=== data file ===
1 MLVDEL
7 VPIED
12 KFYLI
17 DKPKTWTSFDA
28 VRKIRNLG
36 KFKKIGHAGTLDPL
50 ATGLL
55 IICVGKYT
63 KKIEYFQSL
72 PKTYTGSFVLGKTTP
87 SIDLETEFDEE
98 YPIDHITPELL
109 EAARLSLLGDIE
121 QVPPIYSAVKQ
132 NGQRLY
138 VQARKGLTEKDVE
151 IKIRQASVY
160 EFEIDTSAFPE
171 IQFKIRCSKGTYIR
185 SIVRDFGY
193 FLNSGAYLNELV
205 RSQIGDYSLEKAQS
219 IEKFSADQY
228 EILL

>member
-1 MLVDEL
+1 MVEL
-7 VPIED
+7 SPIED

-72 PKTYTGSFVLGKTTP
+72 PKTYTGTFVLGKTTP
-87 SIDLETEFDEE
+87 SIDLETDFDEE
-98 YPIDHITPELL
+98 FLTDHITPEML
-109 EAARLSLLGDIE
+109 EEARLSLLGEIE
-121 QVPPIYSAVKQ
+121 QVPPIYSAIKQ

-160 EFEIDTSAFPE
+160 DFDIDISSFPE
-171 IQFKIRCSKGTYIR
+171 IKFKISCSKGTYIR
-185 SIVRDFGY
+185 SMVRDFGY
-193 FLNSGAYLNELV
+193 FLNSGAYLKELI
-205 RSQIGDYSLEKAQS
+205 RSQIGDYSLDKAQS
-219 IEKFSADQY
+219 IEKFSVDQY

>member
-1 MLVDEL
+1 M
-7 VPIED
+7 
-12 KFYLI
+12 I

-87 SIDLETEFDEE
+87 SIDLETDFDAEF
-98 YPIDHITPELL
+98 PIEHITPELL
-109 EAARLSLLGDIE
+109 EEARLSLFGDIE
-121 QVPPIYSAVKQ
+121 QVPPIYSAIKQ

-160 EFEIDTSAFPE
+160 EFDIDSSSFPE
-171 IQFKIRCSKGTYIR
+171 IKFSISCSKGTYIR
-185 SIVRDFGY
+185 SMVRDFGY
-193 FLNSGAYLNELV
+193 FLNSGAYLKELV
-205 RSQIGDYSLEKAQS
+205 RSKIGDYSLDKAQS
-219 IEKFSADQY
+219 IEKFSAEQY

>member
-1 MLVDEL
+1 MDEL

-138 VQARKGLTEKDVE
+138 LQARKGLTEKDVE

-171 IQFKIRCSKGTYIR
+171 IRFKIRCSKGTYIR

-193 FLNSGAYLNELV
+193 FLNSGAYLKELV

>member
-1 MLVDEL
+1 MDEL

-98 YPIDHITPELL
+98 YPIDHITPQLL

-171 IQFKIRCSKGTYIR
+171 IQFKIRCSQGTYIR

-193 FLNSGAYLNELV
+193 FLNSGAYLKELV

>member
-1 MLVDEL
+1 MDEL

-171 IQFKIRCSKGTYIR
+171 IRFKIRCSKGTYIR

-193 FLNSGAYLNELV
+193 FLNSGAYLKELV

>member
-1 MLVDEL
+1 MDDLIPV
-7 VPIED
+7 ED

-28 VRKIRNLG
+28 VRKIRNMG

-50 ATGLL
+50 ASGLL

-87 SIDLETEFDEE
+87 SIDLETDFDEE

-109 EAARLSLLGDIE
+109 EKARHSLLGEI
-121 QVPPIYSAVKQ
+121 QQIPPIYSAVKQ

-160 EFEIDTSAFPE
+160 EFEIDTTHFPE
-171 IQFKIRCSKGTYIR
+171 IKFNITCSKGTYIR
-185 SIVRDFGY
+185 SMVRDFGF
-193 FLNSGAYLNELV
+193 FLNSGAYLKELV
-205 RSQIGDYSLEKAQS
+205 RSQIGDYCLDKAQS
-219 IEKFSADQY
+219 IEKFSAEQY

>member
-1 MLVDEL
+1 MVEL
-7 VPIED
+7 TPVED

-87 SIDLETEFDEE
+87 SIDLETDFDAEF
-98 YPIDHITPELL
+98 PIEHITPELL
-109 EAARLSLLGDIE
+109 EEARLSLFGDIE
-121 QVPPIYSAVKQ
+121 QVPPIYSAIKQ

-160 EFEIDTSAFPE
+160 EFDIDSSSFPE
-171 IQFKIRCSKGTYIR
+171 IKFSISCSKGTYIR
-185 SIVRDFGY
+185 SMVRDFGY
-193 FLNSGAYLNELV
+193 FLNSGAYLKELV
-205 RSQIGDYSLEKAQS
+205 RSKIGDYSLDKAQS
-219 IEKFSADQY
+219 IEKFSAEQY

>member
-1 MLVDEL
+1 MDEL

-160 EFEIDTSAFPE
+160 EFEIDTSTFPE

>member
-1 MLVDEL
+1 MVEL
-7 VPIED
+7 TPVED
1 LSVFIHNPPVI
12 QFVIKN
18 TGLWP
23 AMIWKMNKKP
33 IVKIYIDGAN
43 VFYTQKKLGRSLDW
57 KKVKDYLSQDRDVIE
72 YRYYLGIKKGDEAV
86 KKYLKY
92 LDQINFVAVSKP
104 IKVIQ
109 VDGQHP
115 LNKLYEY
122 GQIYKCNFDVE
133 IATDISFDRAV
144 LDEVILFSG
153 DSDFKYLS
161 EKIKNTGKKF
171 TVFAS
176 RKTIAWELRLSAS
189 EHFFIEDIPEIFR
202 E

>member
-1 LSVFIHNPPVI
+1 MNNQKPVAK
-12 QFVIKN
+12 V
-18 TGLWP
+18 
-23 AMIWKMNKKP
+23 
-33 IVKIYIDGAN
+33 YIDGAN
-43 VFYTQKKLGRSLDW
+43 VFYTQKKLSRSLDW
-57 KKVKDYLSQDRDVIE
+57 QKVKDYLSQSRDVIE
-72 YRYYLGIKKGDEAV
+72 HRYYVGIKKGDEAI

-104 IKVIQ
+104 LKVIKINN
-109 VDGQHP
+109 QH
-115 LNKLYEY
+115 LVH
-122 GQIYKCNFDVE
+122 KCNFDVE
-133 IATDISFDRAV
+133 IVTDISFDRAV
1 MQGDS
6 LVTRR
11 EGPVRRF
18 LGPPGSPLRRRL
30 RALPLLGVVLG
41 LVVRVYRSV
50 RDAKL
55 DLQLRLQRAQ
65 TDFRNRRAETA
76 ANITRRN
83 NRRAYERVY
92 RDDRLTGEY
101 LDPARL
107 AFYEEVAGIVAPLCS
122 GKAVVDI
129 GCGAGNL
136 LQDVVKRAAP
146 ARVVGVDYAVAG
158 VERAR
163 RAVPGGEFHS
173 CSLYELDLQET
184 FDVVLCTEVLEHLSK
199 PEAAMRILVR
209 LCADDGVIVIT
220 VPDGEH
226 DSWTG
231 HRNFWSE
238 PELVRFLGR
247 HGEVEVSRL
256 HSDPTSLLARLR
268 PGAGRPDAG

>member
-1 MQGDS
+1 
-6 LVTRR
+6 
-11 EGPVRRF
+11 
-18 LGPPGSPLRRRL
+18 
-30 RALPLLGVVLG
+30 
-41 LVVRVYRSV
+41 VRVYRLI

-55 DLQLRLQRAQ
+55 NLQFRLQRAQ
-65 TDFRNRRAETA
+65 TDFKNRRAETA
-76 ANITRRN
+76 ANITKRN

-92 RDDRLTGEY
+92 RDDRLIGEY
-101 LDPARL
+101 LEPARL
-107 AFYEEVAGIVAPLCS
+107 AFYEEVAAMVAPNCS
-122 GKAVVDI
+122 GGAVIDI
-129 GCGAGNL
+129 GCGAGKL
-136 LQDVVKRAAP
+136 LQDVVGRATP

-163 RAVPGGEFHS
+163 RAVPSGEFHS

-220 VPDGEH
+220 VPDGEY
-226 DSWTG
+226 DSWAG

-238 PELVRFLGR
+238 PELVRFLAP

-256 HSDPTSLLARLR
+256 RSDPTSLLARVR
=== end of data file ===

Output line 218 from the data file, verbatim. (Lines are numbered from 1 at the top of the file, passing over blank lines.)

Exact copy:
18 LGPPGSPLRRRL